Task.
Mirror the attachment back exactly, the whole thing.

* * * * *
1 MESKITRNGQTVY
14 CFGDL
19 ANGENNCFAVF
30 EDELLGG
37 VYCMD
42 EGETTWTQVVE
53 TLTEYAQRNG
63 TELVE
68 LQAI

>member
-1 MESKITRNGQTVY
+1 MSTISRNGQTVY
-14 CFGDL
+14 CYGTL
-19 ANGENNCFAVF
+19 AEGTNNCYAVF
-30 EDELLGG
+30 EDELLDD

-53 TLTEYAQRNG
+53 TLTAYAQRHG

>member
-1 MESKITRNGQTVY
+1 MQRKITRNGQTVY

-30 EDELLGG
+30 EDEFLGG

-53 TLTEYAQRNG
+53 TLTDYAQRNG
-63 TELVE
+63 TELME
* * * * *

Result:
1 MESKITRNGQTVY
14 CFGDL
19 ANGENNCFAVF
30 EDELLGG
37 VYCMD
42 EGETTWTQVVE
53 TLTEYAQRNG
63 TELVE
68 LQAI

>member
-1 MESKITRNGQTVY
+1 MSTISRNGQTVY
-14 CFGDL
+14 CYGTL
-19 ANGENNCFAVF
+19 AEGTNNCYAVF
-30 EDELLGG
+30 EDELLDD

-53 TLTEYAQRNG
+53 TLTAYAQRHG

>member
-1 MESKITRNGQTVY
+1 MQRKITRNGQTVY

-30 EDELLGG
+30 EDEFLGG

-53 TLTEYAQRNG
+53 TLTDYAQRNG
-63 TELVE
+63 TELME